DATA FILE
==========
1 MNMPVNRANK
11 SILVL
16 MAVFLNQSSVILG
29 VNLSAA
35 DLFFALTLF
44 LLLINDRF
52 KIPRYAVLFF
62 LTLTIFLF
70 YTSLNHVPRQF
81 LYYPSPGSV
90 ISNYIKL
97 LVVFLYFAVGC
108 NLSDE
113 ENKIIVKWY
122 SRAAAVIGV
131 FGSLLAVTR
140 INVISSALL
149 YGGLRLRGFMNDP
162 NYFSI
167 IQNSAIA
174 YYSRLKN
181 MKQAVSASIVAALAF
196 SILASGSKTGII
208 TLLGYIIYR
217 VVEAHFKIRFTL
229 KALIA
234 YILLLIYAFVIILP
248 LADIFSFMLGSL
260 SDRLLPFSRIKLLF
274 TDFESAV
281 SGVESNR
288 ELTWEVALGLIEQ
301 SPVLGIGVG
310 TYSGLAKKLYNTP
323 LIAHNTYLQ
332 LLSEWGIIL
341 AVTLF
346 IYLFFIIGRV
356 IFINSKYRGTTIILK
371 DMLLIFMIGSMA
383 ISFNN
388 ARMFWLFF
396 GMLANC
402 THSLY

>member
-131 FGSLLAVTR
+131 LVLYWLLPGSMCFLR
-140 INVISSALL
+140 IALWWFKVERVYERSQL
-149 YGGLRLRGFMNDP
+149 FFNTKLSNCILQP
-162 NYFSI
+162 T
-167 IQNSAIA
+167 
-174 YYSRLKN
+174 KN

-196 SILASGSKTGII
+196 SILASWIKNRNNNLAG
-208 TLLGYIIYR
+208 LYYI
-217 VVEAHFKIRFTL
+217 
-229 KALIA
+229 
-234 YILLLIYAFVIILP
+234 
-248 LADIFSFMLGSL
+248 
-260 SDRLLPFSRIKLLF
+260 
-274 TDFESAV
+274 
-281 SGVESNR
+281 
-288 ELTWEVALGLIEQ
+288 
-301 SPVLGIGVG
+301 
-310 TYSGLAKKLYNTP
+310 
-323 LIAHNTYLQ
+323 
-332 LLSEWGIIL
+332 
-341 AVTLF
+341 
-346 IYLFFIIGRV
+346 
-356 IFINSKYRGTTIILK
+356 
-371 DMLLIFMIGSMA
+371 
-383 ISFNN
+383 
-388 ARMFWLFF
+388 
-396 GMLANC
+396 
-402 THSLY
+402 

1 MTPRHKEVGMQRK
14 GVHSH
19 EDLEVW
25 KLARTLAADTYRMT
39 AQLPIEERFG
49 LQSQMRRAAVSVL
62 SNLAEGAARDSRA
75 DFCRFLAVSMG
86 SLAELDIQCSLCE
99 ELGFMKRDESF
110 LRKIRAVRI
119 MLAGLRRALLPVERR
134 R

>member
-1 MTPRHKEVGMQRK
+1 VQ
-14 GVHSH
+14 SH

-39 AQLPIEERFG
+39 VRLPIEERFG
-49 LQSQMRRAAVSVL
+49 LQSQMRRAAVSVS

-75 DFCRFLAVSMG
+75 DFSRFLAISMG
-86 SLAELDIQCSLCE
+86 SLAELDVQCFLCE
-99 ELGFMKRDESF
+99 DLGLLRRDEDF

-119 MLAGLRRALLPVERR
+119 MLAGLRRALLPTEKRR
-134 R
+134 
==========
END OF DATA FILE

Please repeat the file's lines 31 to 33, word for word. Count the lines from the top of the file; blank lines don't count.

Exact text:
281 SGVESNR
288 ELTWEVALGLIEQ
301 SPVLGIGVG